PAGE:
STATEWIDE -- By an overwhelming majority, New Jersey lawmakers in the General Assembly and Senate on Monday approved beefed up anti-bullying legislation that advocates call the toughest of its kind in the nation.
If signed by the governor, the legislation will give schools and alleged victims of bullying new legal tools to report harassment and new steps to prosecute those allegedly responsible.
Sponsored by Senate Majority Leader Barbara Buono (D-Metuchen) in the state Senate, and cosponsored by Valerie Huttle (D-Englewood) and Mary Pat Angelini (R-Ocean Township) in the Assembly, both versions of the bill enjoyed broad bipartisan support. It passed by a vote of 30 to 0 in the Senate and 72 to 1 in the Assembly.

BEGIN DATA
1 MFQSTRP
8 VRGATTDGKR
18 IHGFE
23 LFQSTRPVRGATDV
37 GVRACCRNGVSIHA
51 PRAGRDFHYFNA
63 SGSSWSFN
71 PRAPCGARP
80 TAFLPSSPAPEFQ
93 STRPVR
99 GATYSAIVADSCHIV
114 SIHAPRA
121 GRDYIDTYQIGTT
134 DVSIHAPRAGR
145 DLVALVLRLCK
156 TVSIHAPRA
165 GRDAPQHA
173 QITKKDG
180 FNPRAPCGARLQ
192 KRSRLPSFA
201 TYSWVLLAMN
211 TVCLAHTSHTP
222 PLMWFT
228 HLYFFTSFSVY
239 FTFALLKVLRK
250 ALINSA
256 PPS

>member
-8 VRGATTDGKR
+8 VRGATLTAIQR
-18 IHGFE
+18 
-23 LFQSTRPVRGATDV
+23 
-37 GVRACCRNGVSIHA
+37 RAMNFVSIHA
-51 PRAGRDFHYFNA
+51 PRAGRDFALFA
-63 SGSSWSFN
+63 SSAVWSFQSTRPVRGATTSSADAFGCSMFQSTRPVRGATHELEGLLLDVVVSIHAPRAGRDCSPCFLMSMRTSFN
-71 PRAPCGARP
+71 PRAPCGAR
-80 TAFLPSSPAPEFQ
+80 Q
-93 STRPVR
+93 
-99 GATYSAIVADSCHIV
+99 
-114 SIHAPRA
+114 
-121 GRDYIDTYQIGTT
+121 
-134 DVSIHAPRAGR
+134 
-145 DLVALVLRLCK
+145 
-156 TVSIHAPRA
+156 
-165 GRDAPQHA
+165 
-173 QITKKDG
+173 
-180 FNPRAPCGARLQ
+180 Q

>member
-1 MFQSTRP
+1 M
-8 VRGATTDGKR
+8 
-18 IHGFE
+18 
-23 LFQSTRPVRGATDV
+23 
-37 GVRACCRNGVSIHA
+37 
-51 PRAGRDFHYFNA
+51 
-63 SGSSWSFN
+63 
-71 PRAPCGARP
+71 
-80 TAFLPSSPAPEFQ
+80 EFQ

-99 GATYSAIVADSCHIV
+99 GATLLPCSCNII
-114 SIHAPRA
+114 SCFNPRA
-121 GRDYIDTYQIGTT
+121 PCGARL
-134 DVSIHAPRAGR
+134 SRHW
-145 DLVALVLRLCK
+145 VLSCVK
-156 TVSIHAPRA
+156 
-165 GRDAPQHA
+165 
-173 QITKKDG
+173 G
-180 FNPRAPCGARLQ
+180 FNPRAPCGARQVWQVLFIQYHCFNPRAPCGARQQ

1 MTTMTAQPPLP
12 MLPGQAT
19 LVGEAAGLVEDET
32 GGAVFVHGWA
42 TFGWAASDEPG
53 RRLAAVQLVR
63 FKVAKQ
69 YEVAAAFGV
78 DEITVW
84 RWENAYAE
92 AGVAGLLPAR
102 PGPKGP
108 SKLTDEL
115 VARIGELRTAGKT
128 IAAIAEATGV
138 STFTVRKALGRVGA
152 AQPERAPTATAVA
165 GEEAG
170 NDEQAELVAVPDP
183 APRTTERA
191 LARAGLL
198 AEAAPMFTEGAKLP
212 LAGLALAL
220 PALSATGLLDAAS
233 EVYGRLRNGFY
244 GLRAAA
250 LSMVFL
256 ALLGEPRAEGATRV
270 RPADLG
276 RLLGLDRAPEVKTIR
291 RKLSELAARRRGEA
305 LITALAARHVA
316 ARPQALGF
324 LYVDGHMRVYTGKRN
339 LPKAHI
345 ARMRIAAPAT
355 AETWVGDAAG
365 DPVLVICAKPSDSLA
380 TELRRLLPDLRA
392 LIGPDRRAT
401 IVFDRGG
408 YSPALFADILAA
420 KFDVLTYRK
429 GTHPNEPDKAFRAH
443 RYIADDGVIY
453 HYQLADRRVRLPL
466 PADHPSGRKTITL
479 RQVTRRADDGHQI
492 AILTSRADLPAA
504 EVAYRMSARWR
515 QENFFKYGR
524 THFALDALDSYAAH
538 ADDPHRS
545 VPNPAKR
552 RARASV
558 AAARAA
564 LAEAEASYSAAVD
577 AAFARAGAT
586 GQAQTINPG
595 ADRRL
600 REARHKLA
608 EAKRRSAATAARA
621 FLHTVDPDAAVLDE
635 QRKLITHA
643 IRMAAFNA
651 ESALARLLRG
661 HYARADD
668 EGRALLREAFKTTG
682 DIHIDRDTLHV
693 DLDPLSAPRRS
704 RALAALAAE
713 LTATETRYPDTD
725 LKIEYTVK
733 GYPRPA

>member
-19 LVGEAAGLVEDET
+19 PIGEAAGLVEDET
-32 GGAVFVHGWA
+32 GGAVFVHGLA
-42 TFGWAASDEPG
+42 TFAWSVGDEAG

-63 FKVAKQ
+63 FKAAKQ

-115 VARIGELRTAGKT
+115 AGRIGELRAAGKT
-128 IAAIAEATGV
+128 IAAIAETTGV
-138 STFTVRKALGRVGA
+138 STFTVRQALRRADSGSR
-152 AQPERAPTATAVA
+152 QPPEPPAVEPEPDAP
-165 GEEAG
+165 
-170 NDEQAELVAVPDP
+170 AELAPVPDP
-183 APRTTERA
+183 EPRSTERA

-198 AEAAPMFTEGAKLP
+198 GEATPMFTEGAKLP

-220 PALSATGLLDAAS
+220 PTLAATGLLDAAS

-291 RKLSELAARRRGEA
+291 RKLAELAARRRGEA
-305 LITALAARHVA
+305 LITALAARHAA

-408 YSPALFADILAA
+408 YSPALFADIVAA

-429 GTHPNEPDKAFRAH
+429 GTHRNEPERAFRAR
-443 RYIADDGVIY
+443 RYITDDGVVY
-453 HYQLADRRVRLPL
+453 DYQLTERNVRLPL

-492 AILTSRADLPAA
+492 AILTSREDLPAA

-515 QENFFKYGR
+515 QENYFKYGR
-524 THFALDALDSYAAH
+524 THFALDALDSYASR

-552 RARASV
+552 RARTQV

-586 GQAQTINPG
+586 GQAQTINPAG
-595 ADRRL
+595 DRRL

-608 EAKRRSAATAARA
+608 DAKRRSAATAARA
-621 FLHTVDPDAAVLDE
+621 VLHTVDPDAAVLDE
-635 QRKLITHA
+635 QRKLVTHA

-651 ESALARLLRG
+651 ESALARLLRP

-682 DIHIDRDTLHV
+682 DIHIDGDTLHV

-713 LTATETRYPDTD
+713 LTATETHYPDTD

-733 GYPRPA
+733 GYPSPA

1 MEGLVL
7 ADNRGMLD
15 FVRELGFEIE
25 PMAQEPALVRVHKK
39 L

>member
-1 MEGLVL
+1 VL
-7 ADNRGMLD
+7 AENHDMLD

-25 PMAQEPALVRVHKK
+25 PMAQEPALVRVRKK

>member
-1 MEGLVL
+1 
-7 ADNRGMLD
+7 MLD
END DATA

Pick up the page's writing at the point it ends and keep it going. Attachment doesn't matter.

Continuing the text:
Among some of the key components included in the proposed law: teachers,administrators, and school board members would be required to complete anti-bullying training; harassment, intimidation, and bullying could be considered "good cause" for suspension or expulsion, even if it's a first offense; colleges and universities would be required to adopt an anti-bullying policy that would include harassment and intimidation in the code of conduct given to all students, and schools superintendents would be required to appoint an anti-bullying coordinator.
It would require school districts to form school safety teams to review complaints of alleged harassment. In addition, districts would be graded on their efforts to address bullying.
Administrators who fail to adequately investigate alleged harassment could be disciplined themselves.
The bills now await the signature of Gov. Christopher Christie.
The Gov. has not stated whether he will sign the bills into law and has said he has concerns over their constitutionality. -- E. Assata Wright